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Wind farm research triggers CO2 row

Energy experts this week challenged claims that an over-reliance on wind power would undermine Britain’s efforts to cut carbon emissions.

Last month Parsons Brinckerhoff warned that plans to install up to 30GW of wind energy around the UK would not necessarily deliver the carbon reductions expected.

Its report Powering the Future says that extra back-up power generation capacity will be needed to pick up shortfalls in wind generated electricity during calm weather.It argues that this capacity would have to come from high emission gas fired plants (NCE 26 November).

This week it has emerged that two key pieces of research used by the consultant were published by an anti-wind lobby group the Renewable Energy Foundation (REF).

Both studies find major flaws with wind energy. One says that electricity prices were adversely affected by the intermittency of wind. The other challenges the ability of wind energy to cope with fluctuating demand.

Energy experts claimed that relying on REF’s research to assess wind power’s capabilities to supply reliable power was questionable.

“We followed its [the REF report’s] data but did not follow its logic.”

Paul Willson, Parsons Brinckerhoff

Pro-renewables groups British Wind Energy Association (BWEA) and Greenpeace have said REF lacks credibility. Parsons Brinckerhoff said it had not known that REF was anti-wind power and that it had only used its data as so little was actually known about wind intermittency.

It added that it conducted further research to draw its own conclusions. “We followed its [the REF report’s] data but did not follow its logic,” said report author Paul Willson. “Our research addressed feasibility,” he said. “Our objective was to understand how effective wind power would be to reduce carbon emissions.”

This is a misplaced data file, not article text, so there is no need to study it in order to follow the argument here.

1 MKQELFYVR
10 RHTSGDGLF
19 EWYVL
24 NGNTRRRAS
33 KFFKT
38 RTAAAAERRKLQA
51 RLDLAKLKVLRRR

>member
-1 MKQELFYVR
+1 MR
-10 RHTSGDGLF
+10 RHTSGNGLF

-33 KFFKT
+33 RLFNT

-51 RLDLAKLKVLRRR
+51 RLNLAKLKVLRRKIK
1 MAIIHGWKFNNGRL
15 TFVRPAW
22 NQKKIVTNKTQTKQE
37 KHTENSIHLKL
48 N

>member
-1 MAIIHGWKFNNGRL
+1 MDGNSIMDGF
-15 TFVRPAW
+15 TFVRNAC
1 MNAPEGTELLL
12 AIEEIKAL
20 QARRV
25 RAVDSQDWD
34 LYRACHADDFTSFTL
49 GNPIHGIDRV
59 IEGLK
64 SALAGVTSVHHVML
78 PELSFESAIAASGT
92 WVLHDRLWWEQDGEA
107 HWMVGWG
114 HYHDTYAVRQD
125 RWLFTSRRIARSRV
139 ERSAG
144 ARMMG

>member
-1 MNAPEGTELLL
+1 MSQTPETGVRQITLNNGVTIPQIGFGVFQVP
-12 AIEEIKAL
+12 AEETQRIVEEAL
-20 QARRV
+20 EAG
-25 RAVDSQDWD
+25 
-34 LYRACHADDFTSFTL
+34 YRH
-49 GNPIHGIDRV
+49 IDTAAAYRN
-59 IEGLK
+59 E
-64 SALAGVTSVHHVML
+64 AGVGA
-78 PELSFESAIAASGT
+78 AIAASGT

“There was no objective to prove or disprove [the viability of ] wind, which is a carbonneutral technology,” he said. Wind Power and Spot Prices: German & Danish Experience 2006-2008 was written by Paul-Frederik Bach and published by REF in May this year.

Adverse effect

The study concluded that electricity prices are adversely affected by the intermittency of wind, and that: “Wind power may, together with other factors, create significant price volatility on such a scale that it undermines confidence in the electricity market, and thus acts as a disincentive to investment in urgently needed new, reliable low-carbon conventional plant.”

The study also suggests that the intermittency of the wind means that considerable back-up capacity is needed for those days when the wind is not blowing. This would most likely be created by “fast-start” gas plants, which are high emitters of CO2, the study claimed.

However, the report’s relevance to the UK energy market is disputed as weather and sea conditions are different to those of Denmark and Germany.

“Great care must be taken when claims are made that variability in Denmark can tell us much about putative variability of a large wind fleet in Britain.”

Andrew Smith, London Analytics

“The wider the geographic area the smoother the wind output. Britain and its seas are a huge area compared to Western Denmark, so great care must be taken when claims are made that variability in Denmark can tell us much about putative variability of a large wind fleet in Britain,” said energy and transport analyst Andrew Smith of consultant London Analytics. One banker with experience of funding wind farm projects disputed the economic basis of the REF report.

“In general, that report makes no distinction between power capacity and its rate of use: keeping fossil-fuel burning power plants available for those times wind does not blow does not mean that they will emit at high rates, as they will be used only very rarely,” said Jerome Guillet, head of energy at Belgian bank Dexia. Guillet also said the report can be read as being in support of a major roll-out of wind power capacity because back-up power can be sourced from elsewhere in the national grid.

“That argument suggests that wind can easily be integrated if other capacity exists or can be connected to, and that is the case in the UK,” he said.

Power swings

REF also funded a second piece of research, also used by Parsons Brinckerhoff when producing its report. Will British weather provide reliable electricity? by James Oswald and others was published in August 2008 in the journal Energy Policy .